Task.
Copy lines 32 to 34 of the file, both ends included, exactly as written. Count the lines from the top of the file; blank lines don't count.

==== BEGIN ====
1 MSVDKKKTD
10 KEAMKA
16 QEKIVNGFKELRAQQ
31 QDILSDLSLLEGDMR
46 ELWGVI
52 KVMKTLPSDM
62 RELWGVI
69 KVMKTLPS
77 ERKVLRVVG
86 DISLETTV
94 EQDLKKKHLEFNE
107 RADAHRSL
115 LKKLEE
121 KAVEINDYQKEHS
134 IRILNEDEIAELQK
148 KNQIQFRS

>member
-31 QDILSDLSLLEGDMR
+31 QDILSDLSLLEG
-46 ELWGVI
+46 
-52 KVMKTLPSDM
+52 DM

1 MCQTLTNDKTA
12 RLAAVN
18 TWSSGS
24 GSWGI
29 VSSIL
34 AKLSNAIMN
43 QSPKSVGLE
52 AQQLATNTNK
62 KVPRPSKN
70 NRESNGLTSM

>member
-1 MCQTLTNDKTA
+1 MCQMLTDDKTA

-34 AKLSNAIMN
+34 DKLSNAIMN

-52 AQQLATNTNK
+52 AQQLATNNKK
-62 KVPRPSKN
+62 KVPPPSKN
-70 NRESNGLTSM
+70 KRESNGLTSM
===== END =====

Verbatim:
62 KVPRPSKN
70 NRESNGLTSM

>member